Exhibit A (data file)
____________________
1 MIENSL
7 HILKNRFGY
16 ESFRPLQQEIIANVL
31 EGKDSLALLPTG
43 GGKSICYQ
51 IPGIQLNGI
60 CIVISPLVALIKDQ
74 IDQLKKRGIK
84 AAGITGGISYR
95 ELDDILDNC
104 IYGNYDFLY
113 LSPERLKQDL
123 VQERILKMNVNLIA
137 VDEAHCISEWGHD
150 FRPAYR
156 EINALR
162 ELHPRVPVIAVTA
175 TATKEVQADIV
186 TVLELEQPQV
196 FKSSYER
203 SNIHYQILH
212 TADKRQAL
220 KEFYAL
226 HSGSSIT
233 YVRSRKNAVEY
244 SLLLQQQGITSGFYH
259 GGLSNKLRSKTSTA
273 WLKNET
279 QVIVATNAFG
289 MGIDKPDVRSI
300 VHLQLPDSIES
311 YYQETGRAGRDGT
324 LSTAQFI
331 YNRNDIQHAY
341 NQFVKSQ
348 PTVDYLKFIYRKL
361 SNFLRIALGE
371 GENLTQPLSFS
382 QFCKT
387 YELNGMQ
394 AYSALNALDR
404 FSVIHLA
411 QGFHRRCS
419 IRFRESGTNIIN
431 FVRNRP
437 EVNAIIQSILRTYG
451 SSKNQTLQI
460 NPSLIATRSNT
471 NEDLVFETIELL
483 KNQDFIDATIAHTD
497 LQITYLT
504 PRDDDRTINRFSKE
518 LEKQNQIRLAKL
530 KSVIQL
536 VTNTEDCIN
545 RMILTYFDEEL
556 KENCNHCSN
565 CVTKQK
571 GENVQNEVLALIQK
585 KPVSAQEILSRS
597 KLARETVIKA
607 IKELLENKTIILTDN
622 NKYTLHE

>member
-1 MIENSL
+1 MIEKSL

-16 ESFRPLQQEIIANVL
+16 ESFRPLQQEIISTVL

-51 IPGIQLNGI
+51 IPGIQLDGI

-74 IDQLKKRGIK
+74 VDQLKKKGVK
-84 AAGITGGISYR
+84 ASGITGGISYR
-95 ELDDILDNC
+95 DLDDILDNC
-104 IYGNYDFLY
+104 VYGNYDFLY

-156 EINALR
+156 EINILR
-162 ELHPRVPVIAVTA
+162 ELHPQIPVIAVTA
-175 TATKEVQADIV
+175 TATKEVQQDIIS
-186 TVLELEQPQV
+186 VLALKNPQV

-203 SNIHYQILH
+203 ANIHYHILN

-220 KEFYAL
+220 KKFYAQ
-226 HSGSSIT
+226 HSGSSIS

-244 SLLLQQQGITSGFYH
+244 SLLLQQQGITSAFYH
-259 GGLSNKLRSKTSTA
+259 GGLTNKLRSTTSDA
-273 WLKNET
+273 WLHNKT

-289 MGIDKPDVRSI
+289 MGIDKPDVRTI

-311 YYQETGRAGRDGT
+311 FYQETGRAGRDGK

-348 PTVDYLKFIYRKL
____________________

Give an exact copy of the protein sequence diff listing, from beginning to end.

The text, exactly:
1 MIENSL
7 HILKNRFGY
16 ESFRPLQQEIIANVL
31 EGKDSLALLPTG
43 GGKSICYQ
51 IPGIQLNGI
60 CIVISPLVALIKDQ
74 IDQLKKRGIK
84 AAGITGGISYR
95 ELDDILDNC
104 IYGNYDFLY
113 LSPERLKQDL
123 VQERILKMNVNLIA
137 VDEAHCISEWGHD
150 FRPAYR
156 EINALR
162 ELHPRVPVIAVTA
175 TATKEVQADIV
186 TVLELEQPQV
196 FKSSYER
203 SNIHYQILH
212 TADKRQAL
220 KEFYAL
226 HSGSSIT
233 YVRSRKNAVEY
244 SLLLQQQGITSGFYH
259 GGLSNKLRSKTSTA
273 WLKNET
279 QVIVATNAFG
289 MGIDKPDVRSI
300 VHLQLPDSIES
311 YYQETGRAGRDGT
324 LSTAQFI
331 YNRNDIQHAY
341 NQFVKSQ
348 PTVDYLKFIYRKL
361 SNFLRIALGE
371 GENLTQPLSFS
382 QFCKT
387 YELNGMQ
394 AYSALNALDR
404 FSVIHLA
411 QGFHRRCS
419 IRFRESGTNIIN
431 FVRNRP
437 EVNAIIQSILRTYG
451 SSKNQTLQI
460 NPSLIATRSNT
471 NEDLVFETIELL
483 KNQDFIDATIAHTD
497 LQITYLT
504 PRDDDRTINRFSKE
518 LEKQNQIRLAKL
530 KSVIQL
536 VTNTEDCIN
545 RMILTYFDEEL
556 KENCNHCSN
565 CVTKQK
571 GENVQNEVLALIQK
585 KPVSAQEILSRS
597 KLARETVIKA
607 IKELLENKTIILTDN
622 NKYTLHE

>member
-1 MIENSL
+1 MIEKSL

-16 ESFRPLQQEIIANVL
+16 ESFRPLQQEIISTVL

-51 IPGIQLNGI
+51 IPGIQLDGI

-74 IDQLKKRGIK
+74 VDQLKKKGVK
-84 AAGITGGISYR
+84 ASGITGGISYR
-95 ELDDILDNC
+95 DLDDILDNC
-104 IYGNYDFLY
+104 VYGNYDFLY

-156 EINALR
+156 EINILR
-162 ELHPRVPVIAVTA
+162 ELHPQIPVIAVTA
-175 TATKEVQADIV
+175 TATKEVQQDIIS
-186 TVLELEQPQV
+186 VLALKNPQV

-203 SNIHYQILH
+203 ANIHYHILN

-220 KEFYAL
+220 KKFYAQ
-226 HSGSSIT
+226 HSGSSIS

-244 SLLLQQQGITSGFYH
+244 SLLLQQQGITSAFYH
-259 GGLSNKLRSKTSTA
+259 GGLTNKLRSTTSDA
-273 WLKNET
+273 WLHNKT

-289 MGIDKPDVRSI
+289 MGIDKPDVRTI

-311 YYQETGRAGRDGT
+311 FYQETGRAGRDGK

-348 PTVDYLKFIYRKL